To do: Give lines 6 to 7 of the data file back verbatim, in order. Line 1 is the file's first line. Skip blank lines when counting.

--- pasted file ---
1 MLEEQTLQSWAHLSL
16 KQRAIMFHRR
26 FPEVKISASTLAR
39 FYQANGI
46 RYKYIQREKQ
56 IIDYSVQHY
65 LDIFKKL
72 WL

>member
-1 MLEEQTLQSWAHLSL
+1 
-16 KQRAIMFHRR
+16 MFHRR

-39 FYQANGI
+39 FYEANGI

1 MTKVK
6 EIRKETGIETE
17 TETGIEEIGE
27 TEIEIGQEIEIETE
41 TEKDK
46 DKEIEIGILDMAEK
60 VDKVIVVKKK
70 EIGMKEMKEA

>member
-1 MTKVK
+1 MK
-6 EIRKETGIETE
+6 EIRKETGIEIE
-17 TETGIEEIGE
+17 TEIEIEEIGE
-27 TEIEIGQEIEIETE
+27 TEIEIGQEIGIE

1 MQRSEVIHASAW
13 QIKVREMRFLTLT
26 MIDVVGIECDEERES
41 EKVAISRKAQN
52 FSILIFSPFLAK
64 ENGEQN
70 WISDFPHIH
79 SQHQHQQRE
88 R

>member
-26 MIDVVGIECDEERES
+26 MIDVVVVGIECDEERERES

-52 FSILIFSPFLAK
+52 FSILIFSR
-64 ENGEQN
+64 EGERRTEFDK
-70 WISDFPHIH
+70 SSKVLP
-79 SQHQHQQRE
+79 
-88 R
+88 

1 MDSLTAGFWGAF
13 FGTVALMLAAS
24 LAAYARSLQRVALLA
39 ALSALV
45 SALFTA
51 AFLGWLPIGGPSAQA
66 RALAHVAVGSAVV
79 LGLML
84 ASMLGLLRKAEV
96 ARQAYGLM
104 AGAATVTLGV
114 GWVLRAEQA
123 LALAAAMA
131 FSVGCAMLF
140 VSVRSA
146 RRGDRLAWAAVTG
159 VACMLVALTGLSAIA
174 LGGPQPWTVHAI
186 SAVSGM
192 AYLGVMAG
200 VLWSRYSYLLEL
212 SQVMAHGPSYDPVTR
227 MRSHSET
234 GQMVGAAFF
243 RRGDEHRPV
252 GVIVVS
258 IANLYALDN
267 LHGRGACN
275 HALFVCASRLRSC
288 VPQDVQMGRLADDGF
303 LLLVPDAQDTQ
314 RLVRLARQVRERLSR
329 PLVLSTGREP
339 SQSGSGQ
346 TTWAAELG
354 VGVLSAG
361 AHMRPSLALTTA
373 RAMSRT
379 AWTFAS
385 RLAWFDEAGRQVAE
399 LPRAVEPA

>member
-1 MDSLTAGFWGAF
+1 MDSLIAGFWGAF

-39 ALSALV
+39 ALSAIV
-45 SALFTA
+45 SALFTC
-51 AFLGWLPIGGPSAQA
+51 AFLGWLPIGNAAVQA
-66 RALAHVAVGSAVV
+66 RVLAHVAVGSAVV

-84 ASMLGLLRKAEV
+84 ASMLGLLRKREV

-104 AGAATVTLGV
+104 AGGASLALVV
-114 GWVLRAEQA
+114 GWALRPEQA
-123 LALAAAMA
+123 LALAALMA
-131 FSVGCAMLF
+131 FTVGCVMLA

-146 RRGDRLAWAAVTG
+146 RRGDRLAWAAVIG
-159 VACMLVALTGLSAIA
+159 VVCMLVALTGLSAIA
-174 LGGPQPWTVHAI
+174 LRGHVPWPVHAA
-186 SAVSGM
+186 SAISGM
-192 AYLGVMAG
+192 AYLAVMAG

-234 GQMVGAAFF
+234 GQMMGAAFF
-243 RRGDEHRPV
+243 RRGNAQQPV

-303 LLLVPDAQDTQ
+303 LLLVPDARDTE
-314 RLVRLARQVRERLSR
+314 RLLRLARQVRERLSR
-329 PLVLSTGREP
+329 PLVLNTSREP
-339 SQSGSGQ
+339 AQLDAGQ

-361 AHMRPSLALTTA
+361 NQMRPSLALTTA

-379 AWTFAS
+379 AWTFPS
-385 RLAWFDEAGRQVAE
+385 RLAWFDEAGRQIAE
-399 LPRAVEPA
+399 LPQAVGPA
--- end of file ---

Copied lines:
56 IIDYSVQHY
65 LDIFKKL